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‘Cry Rock’: An Indigenous Perspective on Storytelling

Dear Douglas College Librarians:

I saw a wonderful film at the Vancouver International Film Festival tonight. The film is called Cry Rock and it was written, produced, and directed by Nuxalk (Coast Salish; BC Central Coast) filmmaker Banchi Hanuse. It is a story of storytelling, as Ms. Hanuse wonders if she should record for posterity the stories of her grandmother. Ms. Hanuse weaves her response to this question with Nuxalk stories told by elders and young people – leading us to the conclusion that stories are embedded in places and people. For this reason, Ms. Hanuse decides that she must live her grandmother’s stories with her grandmother; any recording would so fundamentally change the nature of the story that it wouldn’t be the same.

I’ve embedded the film’s trailer below. It comes from the production company’s website. You should know that if we were to purchase this film, our instructors would find uses for in in classes that taught the histories and cultures of indigenous peoples. It would be incredibly useful for classes on storytelling, narrative, and the nature of knowledge. It runs about 30 minutes, which is a perfect length for showing and discussing within a single class meeting.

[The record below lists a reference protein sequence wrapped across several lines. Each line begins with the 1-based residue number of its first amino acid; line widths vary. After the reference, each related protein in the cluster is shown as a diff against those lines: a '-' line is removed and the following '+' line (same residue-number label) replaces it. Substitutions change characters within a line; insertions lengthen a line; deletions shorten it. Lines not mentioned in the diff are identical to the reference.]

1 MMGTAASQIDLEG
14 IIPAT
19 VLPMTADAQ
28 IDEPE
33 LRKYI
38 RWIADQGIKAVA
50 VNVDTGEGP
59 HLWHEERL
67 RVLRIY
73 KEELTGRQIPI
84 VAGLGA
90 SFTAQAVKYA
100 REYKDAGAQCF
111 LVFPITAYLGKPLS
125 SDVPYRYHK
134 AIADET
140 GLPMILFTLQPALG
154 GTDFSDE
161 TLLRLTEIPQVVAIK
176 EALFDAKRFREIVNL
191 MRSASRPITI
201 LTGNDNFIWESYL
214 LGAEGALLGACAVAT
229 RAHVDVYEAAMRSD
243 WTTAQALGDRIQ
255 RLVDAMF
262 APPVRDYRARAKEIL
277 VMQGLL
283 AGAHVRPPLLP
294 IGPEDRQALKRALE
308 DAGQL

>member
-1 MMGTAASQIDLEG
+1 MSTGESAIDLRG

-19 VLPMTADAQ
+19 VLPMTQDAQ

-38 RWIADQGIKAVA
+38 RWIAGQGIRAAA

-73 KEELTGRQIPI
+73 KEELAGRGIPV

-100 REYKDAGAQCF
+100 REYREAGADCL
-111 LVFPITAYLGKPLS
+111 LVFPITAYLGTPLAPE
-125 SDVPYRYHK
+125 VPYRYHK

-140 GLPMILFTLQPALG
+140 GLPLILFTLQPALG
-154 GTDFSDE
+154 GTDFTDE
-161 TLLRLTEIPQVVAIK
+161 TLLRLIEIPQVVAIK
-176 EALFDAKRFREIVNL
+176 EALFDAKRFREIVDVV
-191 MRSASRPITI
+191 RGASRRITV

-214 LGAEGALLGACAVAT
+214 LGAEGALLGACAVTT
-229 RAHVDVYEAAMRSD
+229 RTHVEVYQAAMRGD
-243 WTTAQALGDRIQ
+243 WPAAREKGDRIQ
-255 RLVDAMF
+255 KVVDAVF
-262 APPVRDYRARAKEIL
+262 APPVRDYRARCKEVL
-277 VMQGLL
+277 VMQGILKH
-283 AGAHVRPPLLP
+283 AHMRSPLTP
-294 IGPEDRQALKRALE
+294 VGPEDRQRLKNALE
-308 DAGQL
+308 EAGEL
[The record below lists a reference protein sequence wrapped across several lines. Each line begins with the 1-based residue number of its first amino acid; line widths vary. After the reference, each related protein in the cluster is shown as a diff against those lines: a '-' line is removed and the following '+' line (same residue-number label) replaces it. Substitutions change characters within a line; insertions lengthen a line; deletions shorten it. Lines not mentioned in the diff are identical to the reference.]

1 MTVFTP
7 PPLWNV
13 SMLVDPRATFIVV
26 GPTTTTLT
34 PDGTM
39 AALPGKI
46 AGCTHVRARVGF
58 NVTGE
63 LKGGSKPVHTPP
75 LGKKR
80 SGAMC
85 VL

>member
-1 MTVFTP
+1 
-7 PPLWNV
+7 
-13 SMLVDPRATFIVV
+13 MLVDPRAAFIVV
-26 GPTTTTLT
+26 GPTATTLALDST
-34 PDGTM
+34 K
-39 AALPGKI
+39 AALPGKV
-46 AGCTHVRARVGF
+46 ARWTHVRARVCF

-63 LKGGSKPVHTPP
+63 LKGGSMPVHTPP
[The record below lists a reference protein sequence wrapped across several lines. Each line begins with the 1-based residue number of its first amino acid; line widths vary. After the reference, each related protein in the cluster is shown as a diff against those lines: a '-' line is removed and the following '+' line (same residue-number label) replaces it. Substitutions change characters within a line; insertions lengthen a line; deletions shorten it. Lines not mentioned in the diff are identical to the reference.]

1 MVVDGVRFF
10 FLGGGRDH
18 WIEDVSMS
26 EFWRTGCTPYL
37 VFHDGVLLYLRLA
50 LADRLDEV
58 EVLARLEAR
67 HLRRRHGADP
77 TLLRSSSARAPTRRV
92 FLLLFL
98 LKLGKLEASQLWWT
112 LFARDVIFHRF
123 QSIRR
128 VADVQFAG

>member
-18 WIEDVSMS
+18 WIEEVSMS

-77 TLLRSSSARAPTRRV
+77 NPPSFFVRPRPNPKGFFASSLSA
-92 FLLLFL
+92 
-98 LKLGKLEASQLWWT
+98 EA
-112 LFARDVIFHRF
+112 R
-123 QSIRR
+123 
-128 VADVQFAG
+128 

CRY ROCK trailer | a short documentary from Smayaykila Films on Vimeo.

By the way, I understand that another film at the VIFF, Two Indians Talking, is well worth our attention too. I haven’t had a chance to see it yet. But, it is by a Douglas College grad, Sara McIntyre, and seems to speak directly to contemporary concerns of indigenous peoples in Canada. I’d like the chance to show it to my students, too.

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2 Comments

  1. Patti Romanko wrote:

    Sorry to take so long to get back to you, Tad. I’ve been away for a bit. I’m guessing Susan Ashcroft saw this at the Film Fest as well and will be ordering a copy for the Library. We’ll let you know when it arrives.

    Monday, October 18, 2010 at 1:18 pm | Permalink
  2. Thanks Patti! I think it would be a worthwhile addition to our collection. -Tad

    Monday, October 18, 2010 at 2:45 pm | Permalink

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  1. [...] place and culture.” As the site Field Notes for the Anthropology of British Columbia Canada notes, the narrator “wonders if she should record for posterity the stories of her grandmother. [...]